7. Mr. Wray: To ask the Secretary of State for the Home Department what proposals he has to revive the inter-departmental racial attacks group as a standing committee; and if he will make a statement. 
Mr. Maclean: Since its inception in 1987, the racial attacks group has twice been reconvened to consider progress and chart new developments. On each occasion, time has been left to allow earlier recommendations to take effect. The group is currently examining the needs of local multi- agency racial attacks panels.
Mr. Wray: I thank the Minister for reviving the racial attacks group. Why was it not involved in the first place, given the shocking state of affairs and the escalation of racial incidents? There were 791 incidents in Scotland last year, and the figure for England and Wales in 1992-1993 was 7,951, which rose to nearly 10,000 in 1993-94. Does he agree that the racial attacks group committee is not dealing with the problem and that we need a standing committee that reports back to Parliament?
Mr. Maclean: No, I disagree with the hon. Gentleman. The racial attacks group was not mothballed; it came together, made recommendations for the Government to implement and waited to see how those recommendations developed. We have reconvened it and given it a specific brief to deal with certain problems. I see no merit in its sitting continuously as a standing committee unless it has a proper job of work to do. As the hon. Gentleman quoted figures showing that racial incidents have increased, I am surprised that he did not quote the Strathclyde police area, where the number of racial incidents has fallen. In 1991,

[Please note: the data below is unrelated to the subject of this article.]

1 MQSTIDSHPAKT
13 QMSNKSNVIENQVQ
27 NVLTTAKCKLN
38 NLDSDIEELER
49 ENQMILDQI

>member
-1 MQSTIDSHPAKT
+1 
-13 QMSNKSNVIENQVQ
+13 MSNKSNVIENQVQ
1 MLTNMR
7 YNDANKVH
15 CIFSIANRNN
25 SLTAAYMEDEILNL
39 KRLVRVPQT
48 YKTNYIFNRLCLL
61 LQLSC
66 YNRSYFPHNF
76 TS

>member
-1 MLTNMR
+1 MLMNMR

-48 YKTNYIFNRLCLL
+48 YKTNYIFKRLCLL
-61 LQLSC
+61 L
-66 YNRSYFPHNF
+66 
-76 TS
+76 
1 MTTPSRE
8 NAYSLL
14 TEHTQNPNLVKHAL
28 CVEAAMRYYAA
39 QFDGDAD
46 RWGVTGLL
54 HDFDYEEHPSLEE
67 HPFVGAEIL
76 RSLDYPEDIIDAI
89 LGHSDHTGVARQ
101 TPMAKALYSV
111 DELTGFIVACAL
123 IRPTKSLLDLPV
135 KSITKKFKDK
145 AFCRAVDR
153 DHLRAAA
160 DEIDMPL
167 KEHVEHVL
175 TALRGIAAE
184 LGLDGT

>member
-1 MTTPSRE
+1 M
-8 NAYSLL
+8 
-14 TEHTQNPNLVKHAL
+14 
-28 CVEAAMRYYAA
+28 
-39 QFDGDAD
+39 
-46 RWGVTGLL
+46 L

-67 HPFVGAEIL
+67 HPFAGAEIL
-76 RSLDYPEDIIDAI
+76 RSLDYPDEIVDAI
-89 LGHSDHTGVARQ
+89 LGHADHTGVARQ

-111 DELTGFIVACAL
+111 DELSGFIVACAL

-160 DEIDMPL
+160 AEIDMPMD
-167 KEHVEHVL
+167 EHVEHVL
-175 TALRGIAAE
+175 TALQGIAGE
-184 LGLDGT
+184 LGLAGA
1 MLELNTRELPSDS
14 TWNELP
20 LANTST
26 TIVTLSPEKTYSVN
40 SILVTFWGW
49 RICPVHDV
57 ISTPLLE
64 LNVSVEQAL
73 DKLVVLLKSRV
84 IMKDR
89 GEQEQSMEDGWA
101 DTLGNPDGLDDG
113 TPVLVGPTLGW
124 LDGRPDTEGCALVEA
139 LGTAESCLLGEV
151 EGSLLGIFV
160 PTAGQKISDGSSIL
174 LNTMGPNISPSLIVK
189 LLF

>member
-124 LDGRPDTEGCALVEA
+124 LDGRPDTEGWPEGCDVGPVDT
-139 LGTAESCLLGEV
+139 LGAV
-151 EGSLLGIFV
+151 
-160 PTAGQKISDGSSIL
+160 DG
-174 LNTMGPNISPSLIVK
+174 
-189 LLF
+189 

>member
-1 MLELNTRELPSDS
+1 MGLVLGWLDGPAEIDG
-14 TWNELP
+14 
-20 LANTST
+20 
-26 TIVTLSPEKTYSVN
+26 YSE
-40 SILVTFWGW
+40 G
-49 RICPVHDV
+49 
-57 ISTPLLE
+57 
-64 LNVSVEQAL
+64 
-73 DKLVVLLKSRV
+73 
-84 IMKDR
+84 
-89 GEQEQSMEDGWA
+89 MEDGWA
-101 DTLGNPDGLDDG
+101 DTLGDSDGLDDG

Column 328there were 254 racial incidents; in 1994, the figure was down to 225. It is still too high, but at least the number is going down.
Mr. Congdon: There is some evidence that persistent racial harassment can lead to more serious racial attacks. Does my hon. Friend consider that more can be done to help ethnic minorities overcome their reluctance to report persistent harassment?
Mr. Maclean: Yes, there can be. We took action in the Criminal Justice and Public Order Act 1994 to deal with the specific problem of harassment. I hope that that will have encouraged people to come forward. Also, the police are dealing with such issues sensitively and a large number of police forces now have special groups that are capable and qualified to deal with racial incidents. That will encourage greater reporting and give racial minorities confidence to report crime. The courts now have adequate powers to deal with such incidents.
Mr. Hoyle: Does the Minister agree that that is a costly and unsatisfactory method of holding prisoners and does not make the best use of police time? Given that prisons are overcrowded, would it not be better to use more resources on crime prevention and get more police on the beat, which would be more effective, more efficient and what the public desire?
Mr. Forsyth: I agree with the hon. Gentleman. That is why we are doing all the things that he mentioned. I agree with him specifically about the use of police cells and the costs involved. That is why we plan to eliminate the use of police cells during this financial year.
9. Mr. Robathan: To ask the Secretary of Statefor the Home Department what is his estimate of (a) illegal immigrants and (b) bogus asylum seekers currently in the United Kingdom; and if he will make a statement.